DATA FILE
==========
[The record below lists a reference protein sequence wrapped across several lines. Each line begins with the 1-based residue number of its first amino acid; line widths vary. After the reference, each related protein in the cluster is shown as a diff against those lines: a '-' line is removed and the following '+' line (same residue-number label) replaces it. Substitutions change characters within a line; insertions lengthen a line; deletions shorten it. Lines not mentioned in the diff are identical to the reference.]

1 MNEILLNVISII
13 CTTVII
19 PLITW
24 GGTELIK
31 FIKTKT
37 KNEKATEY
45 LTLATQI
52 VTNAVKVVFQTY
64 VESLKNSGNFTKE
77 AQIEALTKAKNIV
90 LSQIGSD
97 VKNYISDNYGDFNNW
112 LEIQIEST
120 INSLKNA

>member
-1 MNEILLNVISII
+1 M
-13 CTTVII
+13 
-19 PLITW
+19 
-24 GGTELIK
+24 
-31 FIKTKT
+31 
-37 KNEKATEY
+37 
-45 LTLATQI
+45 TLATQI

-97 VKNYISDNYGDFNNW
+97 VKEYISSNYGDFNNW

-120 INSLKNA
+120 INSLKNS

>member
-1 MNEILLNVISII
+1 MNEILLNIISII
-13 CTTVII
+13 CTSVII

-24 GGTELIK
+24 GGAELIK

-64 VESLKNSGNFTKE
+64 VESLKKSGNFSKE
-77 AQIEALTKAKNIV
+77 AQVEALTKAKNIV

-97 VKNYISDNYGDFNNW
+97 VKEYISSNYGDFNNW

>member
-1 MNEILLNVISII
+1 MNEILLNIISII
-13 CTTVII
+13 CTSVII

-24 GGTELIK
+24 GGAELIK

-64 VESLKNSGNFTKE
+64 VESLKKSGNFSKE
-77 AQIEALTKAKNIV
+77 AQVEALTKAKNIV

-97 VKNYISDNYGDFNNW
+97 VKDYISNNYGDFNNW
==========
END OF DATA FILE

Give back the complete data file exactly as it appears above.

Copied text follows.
[The record below lists a reference protein sequence wrapped across several lines. Each line begins with the 1-based residue number of its first amino acid; line widths vary. After the reference, each related protein in the cluster is shown as a diff against those lines: a '-' line is removed and the following '+' line (same residue-number label) replaces it. Substitutions change characters within a line; insertions lengthen a line; deletions shorten it. Lines not mentioned in the diff are identical to the reference.]

1 MNEILLNVISII
13 CTTVII
19 PLITW
24 GGTELIK
31 FIKTKT
37 KNEKATEY
45 LTLATQI
52 VTNAVKVVFQTY
64 VESLKNSGNFTKE
77 AQIEALTKAKNIV
90 LSQIGSD
97 VKNYISDNYGDFNNW
112 LEIQIEST
120 INSLKNA

>member
-1 MNEILLNVISII
+1 M
-13 CTTVII
+13 
-19 PLITW
+19 
-24 GGTELIK
+24 
-31 FIKTKT
+31 
-37 KNEKATEY
+37 
-45 LTLATQI
+45 TLATQI

-97 VKNYISDNYGDFNNW
+97 VKEYISSNYGDFNNW

-120 INSLKNA
+120 INSLKNS

>member
-1 MNEILLNVISII
+1 MNEILLNIISII
-13 CTTVII
+13 CTSVII

-24 GGTELIK
+24 GGAELIK

-64 VESLKNSGNFTKE
+64 VESLKKSGNFSKE
-77 AQIEALTKAKNIV
+77 AQVEALTKAKNIV

-97 VKNYISDNYGDFNNW
+97 VKEYISSNYGDFNNW

>member
-1 MNEILLNVISII
+1 MNEILLNIISII
-13 CTTVII
+13 CTSVII

-24 GGTELIK
+24 GGAELIK

-64 VESLKNSGNFTKE
+64 VESLKKSGNFSKE
-77 AQIEALTKAKNIV
+77 AQVEALTKAKNIV

-97 VKNYISDNYGDFNNW
+97 VKDYISNNYGDFNNW